Barring the lukewarm reception of their latest big movie release, Star Wars Episode I: The Phantom Menace, LucasArts is one of the most prolific and respected creative forces in the entertainment industry today. Unfortunately, its games division (of the same name) stands to tarnish the reputation of its parent company with every release. Sure, it has had successes like Monkey Island, Grim Fandango, and X-Wing, but it is also responsible for even more forgettable releases like Force Commander, Shadows Of The Empire, and Star Wars: Pit Droids. What's worse is that some of their best games were actually created by other companies: like the Star Wars series (developed by Capcom) on the Super Nintendo and Star Wars: Rogue Squadron (developed by Factor 5) for the Nintendo 64. It's likely that the potency of the Star Wars license is why this division continues to exist. Their latest is a side-scrolling fighting game called Star Wars Episode I: Jedi Power Battles and it's close to being a game that LucasArts finally got right.
Jedi Power Battles has a lot going for it and when I first started playing, I immediately liked what I saw—and heard. The character models, from the Jedi themselves to the battle droids, are convincingly rendered despite a low polygon count and they all animate fluidly. The environments, which are quite expansive considering the PlayStation's memory limitations, were full of details and nuances that were true to the Star Wars universe. Videogame soundtracks have always been a strength of LucasArts so it was no surprise that Jedi Power Battles had some great recreations of Phantom Menace tunes to add to the movie-like atmosphere.
Other games released under the Star Wars license (i.e. Star Wars Jedi Knight: Dark Forces II and Star Wars Episode I: Phantom Menace) may have also allowed gamers to fill the role of a Jedi, but I had a better time reliving my Jedi fantasy in this game than in the others. That's because this game has gameplay and objectives that are more focused and is worried less about being a role-playing game than its predecessors. Jedi use of The Force is now essentially reduced to special moves specific to each Jedi; some heal themselves with it, some use it for defensive purposes, and others use it offensively. Although, they can't use the force to pull weapons away from opponents, they do brandish their light sabers like "real" Jedi would. That, of course, means a lot of laserfire reflection and deflections with a simple flick of the wrist. It has to be one of the best parts of the game, because it got me out of plenty of jams and, no matter how you look at it, it's just plain cool. There is also something to say for the two-player mode in the game; plowing through battle droids with a friends is always a blast.
However, problems popped up the deeper I got in the game or, I should say, the deeper I tried to get. That's because, for whatever reason, Jedi Power Battles shipped with serious—and obvious—flaws in gameplay that taint an otherwise promising effort. The controls are so unpredictable at times that I wondered how LucasArts' play testers could let this game make it to store shelves. Whether I was using the D-pad or the analog joystick, getting my characters to move in a straight line was burdensome when it should have been the easiest thing in the game to do.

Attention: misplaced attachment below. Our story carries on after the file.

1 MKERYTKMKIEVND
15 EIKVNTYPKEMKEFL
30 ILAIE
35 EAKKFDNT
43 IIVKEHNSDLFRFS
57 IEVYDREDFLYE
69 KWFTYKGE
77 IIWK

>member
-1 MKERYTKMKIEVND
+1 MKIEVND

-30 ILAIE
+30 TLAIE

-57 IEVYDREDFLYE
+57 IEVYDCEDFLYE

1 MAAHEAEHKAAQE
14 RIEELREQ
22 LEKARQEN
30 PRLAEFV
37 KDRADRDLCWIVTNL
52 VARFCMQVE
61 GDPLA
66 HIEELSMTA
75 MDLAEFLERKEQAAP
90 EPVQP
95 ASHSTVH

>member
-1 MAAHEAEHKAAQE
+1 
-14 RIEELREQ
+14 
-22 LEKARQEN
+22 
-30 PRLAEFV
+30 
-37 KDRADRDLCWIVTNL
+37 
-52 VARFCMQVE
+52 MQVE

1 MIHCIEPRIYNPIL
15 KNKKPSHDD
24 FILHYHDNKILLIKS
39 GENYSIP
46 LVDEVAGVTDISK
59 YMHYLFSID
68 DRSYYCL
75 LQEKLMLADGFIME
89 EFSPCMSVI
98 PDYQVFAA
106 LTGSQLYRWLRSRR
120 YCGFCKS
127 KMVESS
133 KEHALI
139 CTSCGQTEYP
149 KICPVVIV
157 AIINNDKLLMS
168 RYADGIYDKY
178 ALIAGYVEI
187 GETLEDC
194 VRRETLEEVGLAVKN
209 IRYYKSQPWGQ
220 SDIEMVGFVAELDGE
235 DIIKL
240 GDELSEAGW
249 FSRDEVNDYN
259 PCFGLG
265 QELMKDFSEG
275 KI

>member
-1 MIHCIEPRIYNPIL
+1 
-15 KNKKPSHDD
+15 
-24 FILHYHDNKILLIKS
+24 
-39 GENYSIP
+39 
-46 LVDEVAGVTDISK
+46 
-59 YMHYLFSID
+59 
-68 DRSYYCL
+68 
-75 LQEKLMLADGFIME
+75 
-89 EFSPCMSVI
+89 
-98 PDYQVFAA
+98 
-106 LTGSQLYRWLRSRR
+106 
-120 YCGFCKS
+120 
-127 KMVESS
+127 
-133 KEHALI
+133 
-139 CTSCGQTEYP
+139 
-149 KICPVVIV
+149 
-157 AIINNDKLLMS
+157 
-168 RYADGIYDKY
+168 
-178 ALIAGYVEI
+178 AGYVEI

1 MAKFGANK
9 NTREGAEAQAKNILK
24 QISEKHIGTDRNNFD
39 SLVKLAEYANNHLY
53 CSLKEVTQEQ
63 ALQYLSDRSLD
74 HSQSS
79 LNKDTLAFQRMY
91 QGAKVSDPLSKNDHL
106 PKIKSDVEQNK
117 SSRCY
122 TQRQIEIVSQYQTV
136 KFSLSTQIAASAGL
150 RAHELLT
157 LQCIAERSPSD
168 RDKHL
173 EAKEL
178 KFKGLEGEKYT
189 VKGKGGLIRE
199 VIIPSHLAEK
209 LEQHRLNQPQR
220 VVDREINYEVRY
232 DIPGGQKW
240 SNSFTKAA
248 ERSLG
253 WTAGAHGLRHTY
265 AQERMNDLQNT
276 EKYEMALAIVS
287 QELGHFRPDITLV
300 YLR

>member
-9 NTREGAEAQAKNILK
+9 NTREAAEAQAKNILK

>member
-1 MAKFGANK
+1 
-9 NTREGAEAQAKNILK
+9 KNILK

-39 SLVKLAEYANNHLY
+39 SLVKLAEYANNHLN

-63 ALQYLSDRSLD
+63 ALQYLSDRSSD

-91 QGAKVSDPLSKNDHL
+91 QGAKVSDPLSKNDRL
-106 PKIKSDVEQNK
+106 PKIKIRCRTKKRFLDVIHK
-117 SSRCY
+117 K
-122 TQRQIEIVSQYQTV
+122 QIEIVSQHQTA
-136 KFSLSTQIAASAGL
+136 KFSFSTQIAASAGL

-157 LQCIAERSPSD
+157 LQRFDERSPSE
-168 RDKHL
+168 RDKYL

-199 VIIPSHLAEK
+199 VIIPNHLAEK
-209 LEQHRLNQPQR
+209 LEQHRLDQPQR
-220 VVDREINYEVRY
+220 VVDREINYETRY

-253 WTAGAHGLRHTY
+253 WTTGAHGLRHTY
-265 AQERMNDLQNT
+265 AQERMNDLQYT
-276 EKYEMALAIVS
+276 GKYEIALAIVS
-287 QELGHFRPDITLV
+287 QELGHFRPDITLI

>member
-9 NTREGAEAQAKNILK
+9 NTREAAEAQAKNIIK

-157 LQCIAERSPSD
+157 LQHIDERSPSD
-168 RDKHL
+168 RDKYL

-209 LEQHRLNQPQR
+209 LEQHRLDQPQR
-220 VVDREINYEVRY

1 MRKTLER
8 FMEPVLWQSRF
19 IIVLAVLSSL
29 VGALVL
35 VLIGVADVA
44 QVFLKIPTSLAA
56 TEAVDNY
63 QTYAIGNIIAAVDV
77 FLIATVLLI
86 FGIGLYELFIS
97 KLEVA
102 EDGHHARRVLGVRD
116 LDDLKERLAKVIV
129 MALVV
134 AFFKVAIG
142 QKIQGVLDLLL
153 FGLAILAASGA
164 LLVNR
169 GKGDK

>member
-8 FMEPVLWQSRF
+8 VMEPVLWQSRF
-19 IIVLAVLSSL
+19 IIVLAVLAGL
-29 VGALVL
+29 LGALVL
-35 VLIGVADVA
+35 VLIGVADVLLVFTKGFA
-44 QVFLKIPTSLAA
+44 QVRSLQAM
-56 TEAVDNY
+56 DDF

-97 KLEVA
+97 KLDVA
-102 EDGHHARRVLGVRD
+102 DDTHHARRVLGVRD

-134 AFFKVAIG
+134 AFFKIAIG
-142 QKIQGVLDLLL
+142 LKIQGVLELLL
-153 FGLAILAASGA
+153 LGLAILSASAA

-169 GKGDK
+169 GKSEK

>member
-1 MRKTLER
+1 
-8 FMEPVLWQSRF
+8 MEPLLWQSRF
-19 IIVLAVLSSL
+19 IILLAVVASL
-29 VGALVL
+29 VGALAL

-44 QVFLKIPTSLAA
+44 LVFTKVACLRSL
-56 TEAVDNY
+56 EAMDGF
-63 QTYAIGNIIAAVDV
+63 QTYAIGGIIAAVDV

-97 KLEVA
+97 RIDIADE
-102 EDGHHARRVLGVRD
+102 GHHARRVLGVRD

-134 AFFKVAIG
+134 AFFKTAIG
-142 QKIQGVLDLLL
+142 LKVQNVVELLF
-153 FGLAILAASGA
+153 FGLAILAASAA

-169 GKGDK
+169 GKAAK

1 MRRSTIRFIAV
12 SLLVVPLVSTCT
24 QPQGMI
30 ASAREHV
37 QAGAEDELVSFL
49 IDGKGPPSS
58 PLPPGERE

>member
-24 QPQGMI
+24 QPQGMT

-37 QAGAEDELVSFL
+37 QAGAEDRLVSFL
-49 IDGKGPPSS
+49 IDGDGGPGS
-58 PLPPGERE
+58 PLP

Adding to the game's problems are certain gameplay conventions that can make the gameplay feel almost oppressive. In an attempt to add "dimension" to the standard side-scrolling action, LucasArts decided to add platform jumping into the fray. Its implementation, though, is a clue that the developer was oblivious to the game's control issues. I wasted many continues by missing landings or slipping off ledges I worked hard to reach—and yes, falls can kill your character even if the height is not that great. Equally unforgiving is the camera system, which worked against me in certain areas. Sometimes there were ledges positioned off-screen and I had no way of seeing them until I took a literal leap of faith. It got worse with two players because the camera would focus on whoever was the furthest ahead—if I jumped first, the camera would follow me and leave the other player off-screen and vice-versa. None of this would really be an issue if Jedi Power Battles was a single player game, but this genre was made specifically for two or more players and, for that matter, LucasArts billed it as a multiplayer game.
So why am I giving the game such a relatively high score despite its obvious failings in gameplay? Well, enough of the game's visuals and sounds came together to make Jedi Power Battles an "enjoyable" experience. After enough practice—lots of practice with a buddy tagging along—I found that I could breeze through most of the levels. Once a level was perfected, I was eager to go on to the next. Plus, there were nice bonuses like being able to pilot enemy vehicles like the AAT and STAP and, at the end of every level, I was rewarded with extended health or power-ups depending on how well I did. And let's not forget that destroying enemies by reflecting their laser blasts never got old.
Jedi Power Battles could have been a lot better than it is. It has nice graphics and commendable level design, but is marred by the lack of tight controls and manageable jumping. Still, I wound up playing through the game as frustrating as it sometimes got, mostly due to its fun two-player mode. When I wasn't trying to make precise landings, I genuinely enjoyed the action. It may not be the breakaway hit that LucasArts may have been hoped for, but it is Star Wars after all and I'll admit that that is a draw in and of itself.
Disclaimer: This review is based on the PlayStation version of the game.